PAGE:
[Daily article] March 11: German–Yugoslav Partisan negotiations

Negotiations between German commanders and the Yugoslav Partisans
commenced on 11 March 1943 during an Axis offensive in World War II.
Focused on obtaining a ceasefire and establishing a prisoner exchange,
the talks were also used to delay the Axis forces while the Partisans
crossed the Neretva river and began attacking their Chetnik rivals, led
by Draža Mihailović. The talks were accompanied by an informal
ceasefire that lasted about six weeks before being called off by Adolf
Hitler. The advantage gained by the Partisans was lost when another Axis
offensive was launched in mid-May 1943. Some parts of the negotiations
were published from 1949 onwards, but many details were little known by
historians until the 1970s, including the identity of the chief Partisan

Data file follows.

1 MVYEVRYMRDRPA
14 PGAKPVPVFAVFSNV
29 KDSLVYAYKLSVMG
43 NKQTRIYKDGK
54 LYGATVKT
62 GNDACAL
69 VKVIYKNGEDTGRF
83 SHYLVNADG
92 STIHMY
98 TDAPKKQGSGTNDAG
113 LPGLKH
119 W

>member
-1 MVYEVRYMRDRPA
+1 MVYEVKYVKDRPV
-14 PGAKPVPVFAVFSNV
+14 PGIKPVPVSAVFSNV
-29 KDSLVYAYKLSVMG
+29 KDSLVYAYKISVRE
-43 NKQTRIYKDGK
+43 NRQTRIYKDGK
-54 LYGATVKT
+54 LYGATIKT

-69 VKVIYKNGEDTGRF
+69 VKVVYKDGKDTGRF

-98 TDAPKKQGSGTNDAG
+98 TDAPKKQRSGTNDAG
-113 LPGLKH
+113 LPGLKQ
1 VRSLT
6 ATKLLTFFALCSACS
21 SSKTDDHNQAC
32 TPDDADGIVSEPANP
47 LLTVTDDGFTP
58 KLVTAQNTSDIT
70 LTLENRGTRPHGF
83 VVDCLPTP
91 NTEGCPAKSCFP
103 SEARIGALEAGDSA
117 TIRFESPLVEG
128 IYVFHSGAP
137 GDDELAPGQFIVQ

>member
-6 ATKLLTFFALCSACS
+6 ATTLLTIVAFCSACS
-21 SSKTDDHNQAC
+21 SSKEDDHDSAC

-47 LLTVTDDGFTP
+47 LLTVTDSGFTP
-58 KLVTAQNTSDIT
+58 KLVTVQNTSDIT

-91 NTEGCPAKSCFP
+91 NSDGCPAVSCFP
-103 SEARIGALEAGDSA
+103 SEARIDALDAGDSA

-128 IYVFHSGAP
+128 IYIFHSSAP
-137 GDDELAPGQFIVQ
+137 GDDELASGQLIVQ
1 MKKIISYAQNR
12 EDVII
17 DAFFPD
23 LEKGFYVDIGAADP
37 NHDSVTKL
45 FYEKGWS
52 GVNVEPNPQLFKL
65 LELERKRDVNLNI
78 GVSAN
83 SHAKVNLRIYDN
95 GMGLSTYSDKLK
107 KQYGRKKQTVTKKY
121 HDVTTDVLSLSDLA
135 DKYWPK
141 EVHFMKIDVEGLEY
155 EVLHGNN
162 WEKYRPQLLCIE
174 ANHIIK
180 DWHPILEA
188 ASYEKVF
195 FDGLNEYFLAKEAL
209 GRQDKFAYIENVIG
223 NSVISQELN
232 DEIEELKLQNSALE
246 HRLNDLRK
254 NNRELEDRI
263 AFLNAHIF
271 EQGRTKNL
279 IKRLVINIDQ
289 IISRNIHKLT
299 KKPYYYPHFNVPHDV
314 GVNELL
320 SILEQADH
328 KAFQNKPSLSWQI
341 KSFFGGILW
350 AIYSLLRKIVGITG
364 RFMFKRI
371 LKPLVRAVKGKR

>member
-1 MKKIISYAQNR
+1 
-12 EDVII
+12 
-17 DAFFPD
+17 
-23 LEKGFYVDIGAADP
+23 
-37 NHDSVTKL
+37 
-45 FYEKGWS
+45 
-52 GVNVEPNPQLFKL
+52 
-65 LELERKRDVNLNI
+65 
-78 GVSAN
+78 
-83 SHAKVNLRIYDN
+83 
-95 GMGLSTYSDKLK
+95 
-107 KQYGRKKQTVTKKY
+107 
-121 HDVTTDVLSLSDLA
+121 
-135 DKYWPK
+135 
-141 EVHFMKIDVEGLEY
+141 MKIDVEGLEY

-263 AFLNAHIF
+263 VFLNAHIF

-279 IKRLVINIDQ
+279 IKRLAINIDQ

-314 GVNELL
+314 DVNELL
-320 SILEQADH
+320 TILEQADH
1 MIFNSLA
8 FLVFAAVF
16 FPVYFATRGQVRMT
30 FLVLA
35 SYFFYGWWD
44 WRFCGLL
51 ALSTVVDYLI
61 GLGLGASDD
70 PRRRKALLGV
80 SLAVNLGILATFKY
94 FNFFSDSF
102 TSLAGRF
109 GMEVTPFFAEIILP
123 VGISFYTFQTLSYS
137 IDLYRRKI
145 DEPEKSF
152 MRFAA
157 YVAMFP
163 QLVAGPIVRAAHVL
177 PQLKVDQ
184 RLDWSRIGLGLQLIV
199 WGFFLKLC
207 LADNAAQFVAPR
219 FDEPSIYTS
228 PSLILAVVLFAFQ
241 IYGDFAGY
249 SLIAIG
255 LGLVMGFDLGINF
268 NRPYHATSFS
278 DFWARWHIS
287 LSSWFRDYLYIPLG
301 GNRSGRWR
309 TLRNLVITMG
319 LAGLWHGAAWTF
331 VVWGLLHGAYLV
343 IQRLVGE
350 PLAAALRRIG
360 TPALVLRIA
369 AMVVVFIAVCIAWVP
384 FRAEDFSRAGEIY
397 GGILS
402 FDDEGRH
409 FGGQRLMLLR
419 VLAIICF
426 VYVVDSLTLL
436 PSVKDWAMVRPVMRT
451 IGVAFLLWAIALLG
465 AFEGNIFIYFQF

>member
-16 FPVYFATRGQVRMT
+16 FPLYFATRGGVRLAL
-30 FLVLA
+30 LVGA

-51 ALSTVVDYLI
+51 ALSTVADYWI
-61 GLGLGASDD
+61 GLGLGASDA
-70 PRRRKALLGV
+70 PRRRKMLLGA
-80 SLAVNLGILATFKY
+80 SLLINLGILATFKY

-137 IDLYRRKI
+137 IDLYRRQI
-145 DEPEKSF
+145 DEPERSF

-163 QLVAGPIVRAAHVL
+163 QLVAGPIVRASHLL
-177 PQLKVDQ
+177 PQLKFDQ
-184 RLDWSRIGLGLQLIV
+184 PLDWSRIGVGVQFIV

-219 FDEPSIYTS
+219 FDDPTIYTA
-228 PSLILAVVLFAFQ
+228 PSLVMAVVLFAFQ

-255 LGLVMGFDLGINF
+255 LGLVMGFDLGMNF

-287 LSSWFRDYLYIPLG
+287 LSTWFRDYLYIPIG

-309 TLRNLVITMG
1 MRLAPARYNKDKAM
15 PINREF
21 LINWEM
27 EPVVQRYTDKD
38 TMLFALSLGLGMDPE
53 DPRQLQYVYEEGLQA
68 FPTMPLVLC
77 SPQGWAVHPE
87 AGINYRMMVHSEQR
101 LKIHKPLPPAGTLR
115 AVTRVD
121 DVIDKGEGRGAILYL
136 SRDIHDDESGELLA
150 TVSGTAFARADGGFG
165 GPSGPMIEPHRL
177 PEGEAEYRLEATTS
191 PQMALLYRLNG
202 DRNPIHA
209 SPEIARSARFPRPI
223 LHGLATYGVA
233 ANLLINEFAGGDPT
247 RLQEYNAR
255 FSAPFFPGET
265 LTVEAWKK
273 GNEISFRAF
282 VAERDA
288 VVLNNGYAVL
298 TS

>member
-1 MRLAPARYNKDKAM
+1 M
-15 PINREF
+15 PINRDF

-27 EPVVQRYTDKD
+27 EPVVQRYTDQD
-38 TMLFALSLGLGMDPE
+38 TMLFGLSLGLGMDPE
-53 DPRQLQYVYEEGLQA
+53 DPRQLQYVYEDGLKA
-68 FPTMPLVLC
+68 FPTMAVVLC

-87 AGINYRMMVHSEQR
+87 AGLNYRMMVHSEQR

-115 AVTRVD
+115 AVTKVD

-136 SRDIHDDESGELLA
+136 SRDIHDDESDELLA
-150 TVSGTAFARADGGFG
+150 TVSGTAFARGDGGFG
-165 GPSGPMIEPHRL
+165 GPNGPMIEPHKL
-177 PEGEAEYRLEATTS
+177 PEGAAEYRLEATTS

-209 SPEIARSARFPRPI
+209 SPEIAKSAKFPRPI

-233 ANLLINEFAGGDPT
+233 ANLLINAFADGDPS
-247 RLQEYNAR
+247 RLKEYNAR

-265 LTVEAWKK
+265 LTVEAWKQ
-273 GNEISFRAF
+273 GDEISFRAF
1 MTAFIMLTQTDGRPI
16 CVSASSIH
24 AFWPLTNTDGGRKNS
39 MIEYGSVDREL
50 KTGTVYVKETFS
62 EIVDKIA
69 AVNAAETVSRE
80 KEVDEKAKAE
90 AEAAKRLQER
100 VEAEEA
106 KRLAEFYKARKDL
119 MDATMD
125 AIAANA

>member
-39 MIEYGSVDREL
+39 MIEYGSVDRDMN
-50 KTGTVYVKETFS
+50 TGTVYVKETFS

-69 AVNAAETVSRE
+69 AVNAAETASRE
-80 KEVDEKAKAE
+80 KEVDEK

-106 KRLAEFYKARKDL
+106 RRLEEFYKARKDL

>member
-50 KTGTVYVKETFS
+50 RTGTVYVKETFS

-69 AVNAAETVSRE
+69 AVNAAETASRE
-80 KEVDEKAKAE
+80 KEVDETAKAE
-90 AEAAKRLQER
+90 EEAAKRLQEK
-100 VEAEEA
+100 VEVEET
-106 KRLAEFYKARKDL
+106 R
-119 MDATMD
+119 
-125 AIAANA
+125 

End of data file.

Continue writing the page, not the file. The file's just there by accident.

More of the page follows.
negotiator, Milovan Đilas (pictured). The US diplomat Walter Roberts
published a description of the talks in 1973 in a well-received book
that was protested by the Yugoslav government of Josip Broz Tito for its
depiction of the Partisans. Beginning in the 1980s, accounts of the
negotiations were published by Yugoslav historians and the main Yugoslav

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Today’s selected anniversaries:


Queen Anne withheld royal assent from the Scottish Militia
Bill, the last time a British monarch vetoed legislation.


Frankenstein; or, The Modern Prometheus, a novel by Mary
Shelley, was first published in London.


Shō Tai, the last king of the Ryūkyū Kingdom, abdicated when
the kingdom was annexed by Japan and became Okinawa Prefecture.


Janet Reno was confirmed by the Senate as the first female
United States Attorney General.


Georgian authorities accused Russia of orchestrating a
helicopter attack in the Kodori Valley of the breakaway territory of

Wiktionary’s word of the day:

garden path sentence:
(linguistics) A sentence that is easily parsed incorrectly when first
read, due to ambiguity of a word or words.

Wikiquote quote of the day:

  In the beginning the Universe was created. This has made a lot of
people very angry and been widely regarded as a bad move.  
–The Restaurant at the End of the Universe

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